Ryoji Ikeda

Barbican, 21 April 2011 4.5 stars

datamaticsJapanese sound and video artist Ryoji Ikeda's datamatics (version 2) feels at points like a time machine speeding us into the future, or, at least, like a time machine that allows us to be in a sort of future.

This is curious for a work that purports, in its content and its form, to tell through the audio-visual medium a sort of history of technology, of computer aided design, and (to a much lesser extent) of electronic music. Thus datamatics obliquely and non-linearly stages a progression from comparatively primitive 2D 8-bit visuals to multi-layered, rotating 3D views (mostly in black and white).

But how can we be in the future if we spend time looking to the past? This might be how: The condition of history over the last few decades has, if we are to allow a certain process of metaphor into our reasoning, been dispersed and diffracted to the degree that the contemporaneousness of a work like datamatics, far from being threatened by the use of antiquated technological modalities and artistic forms, is actually precisely secured by that technique. In other words, we currently view our future in terms of a reflexivity with our past.

Another way that futurity might be seen to co-exist with the backward glance in datamatics, more straightforwardly, is that within the context of the work even the most primitive of visuals quickly give way (datamatics features a dizzyingly fast frame rate) to complex geometric and abstract visual syntheses, and thus is the old infused with the new - and vice versa - in a tight process of symbiosis.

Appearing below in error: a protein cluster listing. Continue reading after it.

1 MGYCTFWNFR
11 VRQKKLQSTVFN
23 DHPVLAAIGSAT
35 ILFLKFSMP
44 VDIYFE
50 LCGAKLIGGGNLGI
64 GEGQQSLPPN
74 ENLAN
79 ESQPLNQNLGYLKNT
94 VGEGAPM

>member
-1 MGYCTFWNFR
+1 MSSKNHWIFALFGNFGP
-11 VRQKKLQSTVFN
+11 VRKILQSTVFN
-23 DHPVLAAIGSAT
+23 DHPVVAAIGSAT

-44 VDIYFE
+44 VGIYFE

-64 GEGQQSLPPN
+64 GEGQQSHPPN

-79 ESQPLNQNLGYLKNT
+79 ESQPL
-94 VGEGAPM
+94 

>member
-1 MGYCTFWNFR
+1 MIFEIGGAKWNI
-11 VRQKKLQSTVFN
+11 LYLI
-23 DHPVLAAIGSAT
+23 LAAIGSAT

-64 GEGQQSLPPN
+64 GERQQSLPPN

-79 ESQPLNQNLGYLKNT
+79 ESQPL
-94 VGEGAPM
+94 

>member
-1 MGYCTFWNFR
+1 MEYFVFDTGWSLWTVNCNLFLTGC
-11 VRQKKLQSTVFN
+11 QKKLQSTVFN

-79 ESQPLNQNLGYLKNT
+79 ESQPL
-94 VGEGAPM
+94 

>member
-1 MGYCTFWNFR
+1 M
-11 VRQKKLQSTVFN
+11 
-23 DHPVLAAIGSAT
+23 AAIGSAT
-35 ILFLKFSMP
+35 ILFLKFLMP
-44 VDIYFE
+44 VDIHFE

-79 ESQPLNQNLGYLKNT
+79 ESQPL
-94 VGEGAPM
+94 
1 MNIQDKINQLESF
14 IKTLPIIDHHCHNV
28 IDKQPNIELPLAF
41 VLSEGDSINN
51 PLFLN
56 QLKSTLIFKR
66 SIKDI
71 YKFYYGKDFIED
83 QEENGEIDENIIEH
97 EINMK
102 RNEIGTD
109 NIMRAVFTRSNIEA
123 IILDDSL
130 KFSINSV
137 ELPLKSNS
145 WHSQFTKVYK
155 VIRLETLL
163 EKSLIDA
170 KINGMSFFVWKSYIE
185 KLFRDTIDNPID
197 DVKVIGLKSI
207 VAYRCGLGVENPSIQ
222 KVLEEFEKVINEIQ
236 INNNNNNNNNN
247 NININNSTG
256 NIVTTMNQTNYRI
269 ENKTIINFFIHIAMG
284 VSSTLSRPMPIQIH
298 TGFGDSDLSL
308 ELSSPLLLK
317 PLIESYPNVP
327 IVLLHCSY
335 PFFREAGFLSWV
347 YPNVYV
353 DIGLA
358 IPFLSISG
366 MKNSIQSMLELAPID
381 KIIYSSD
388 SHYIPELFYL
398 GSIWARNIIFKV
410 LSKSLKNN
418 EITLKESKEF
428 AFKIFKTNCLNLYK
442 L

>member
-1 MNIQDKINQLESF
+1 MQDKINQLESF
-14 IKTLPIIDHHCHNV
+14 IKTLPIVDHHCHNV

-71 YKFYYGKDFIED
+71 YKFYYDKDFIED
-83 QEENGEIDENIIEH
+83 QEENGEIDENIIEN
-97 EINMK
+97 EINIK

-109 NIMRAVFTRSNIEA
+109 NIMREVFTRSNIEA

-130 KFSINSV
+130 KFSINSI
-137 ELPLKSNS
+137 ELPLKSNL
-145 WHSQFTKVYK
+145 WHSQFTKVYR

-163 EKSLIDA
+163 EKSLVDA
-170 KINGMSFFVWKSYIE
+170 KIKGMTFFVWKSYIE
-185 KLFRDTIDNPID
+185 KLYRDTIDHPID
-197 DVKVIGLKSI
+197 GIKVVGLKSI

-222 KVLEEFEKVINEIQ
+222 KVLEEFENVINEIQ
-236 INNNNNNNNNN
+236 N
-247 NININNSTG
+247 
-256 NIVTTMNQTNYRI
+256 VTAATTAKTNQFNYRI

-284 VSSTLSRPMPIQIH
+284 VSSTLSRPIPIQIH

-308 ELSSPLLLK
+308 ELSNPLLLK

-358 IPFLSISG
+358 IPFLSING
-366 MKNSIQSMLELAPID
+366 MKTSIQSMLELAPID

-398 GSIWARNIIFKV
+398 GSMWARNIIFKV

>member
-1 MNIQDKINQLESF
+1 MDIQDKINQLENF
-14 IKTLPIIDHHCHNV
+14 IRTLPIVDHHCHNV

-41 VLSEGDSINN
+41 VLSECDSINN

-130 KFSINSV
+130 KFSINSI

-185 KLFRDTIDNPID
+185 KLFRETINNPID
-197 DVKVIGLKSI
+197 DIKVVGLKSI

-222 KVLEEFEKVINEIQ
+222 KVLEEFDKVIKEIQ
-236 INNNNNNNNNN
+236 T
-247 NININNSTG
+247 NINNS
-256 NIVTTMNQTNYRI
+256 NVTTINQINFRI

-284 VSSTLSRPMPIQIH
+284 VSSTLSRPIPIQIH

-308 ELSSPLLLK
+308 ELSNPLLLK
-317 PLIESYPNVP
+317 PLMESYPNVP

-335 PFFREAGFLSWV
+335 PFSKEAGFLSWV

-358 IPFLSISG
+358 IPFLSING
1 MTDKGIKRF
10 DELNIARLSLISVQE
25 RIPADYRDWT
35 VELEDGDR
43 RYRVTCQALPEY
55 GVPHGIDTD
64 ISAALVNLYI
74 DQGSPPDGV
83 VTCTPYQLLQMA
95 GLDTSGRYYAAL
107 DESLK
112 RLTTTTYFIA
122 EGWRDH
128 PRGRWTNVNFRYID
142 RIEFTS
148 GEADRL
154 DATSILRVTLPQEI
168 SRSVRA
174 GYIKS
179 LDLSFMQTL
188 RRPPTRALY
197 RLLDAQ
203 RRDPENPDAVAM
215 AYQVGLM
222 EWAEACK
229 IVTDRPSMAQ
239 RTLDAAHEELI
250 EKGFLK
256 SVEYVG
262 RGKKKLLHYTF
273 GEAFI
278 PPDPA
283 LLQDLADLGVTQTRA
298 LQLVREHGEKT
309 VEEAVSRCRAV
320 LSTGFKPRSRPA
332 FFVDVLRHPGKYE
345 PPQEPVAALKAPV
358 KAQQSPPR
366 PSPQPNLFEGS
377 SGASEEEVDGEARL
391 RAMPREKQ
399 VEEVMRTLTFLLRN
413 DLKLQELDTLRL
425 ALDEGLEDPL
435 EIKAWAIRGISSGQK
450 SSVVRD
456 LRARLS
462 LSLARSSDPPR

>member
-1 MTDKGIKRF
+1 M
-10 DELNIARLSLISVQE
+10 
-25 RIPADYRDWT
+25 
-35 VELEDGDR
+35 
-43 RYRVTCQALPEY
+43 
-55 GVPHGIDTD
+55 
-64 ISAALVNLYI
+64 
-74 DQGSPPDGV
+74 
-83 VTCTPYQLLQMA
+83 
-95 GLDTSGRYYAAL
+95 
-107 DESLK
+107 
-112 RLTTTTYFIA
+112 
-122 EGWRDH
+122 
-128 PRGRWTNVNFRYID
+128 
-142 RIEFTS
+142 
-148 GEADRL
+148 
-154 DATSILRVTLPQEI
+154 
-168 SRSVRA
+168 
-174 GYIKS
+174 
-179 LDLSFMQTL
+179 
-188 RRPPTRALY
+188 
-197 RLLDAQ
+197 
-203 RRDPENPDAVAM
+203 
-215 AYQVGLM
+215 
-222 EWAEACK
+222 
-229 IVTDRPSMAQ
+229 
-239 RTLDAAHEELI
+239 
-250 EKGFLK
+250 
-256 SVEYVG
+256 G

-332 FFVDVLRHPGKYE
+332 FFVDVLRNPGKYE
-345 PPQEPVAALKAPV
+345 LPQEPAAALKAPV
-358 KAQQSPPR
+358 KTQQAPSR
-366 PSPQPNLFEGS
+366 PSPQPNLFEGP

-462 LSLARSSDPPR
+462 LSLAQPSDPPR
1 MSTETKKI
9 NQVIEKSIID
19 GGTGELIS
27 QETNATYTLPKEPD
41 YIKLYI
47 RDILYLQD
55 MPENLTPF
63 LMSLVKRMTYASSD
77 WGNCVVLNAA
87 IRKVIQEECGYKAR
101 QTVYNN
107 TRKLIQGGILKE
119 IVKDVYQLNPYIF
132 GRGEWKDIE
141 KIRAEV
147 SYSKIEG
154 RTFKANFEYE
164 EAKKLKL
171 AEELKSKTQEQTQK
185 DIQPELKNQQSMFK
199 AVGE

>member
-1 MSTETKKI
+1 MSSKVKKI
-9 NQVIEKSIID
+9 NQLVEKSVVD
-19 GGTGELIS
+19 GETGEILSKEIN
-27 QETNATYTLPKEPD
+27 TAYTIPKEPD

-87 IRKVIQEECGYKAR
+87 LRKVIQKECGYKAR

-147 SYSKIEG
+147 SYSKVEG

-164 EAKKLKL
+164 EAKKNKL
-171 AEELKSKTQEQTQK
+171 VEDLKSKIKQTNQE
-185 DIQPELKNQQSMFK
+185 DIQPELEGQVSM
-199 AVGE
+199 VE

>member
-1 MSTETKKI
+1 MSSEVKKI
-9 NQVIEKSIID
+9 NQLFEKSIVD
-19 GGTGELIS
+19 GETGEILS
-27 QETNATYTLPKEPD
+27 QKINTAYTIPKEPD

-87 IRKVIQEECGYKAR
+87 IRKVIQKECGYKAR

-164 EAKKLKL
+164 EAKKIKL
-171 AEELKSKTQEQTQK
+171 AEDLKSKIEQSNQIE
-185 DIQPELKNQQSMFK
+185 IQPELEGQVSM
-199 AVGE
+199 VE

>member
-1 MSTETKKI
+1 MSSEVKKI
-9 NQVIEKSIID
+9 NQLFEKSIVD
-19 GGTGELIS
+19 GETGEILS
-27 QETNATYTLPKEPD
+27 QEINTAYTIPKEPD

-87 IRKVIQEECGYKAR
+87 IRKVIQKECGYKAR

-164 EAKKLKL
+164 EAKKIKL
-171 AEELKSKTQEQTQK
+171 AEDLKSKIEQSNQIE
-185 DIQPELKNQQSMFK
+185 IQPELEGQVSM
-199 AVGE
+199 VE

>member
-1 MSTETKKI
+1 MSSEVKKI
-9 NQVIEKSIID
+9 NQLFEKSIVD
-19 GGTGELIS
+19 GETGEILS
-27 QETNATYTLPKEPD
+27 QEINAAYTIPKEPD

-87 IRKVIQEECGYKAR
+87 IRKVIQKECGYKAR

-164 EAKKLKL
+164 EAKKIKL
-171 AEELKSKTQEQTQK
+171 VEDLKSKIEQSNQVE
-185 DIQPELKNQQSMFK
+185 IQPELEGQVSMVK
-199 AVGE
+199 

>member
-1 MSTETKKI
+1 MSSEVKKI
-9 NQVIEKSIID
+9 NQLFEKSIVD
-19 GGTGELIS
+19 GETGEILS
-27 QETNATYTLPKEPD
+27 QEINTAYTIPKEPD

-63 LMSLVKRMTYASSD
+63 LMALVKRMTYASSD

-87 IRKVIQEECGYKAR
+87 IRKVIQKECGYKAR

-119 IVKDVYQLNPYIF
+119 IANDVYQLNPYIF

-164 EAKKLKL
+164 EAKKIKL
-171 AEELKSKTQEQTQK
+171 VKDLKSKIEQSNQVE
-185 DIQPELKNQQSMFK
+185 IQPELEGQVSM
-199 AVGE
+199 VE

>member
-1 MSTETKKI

But we're getting a little ahead of ourselves here. Let me explain a little more about the nature of the piece. datamatics seeks to capture and depict, at least suggestively, the data streams that undergird contemporary life. In Ikeda's own words, datamatics is 'an art project that explores the potential to perceive the invisible multi-substance of data that permeates our world'.

In the piece itself (as noted above I am responding to version 2, an expansion of the 2006 piece of the same name) this means that one after another and in strange configurations computer programming source codes, apparently random fields of static, models of DNA, lists of names and other text, and geometric projections that look like strange monochromatic versions of the kind of CAD models of nebulae and galaxies and other such cosmic phenomena that you see on programmes such as Brian Cox's Wonders of the Universe, are all presented to us, in this case on a very large screen that took up the whole central field of vision on the Barbican's vast stage.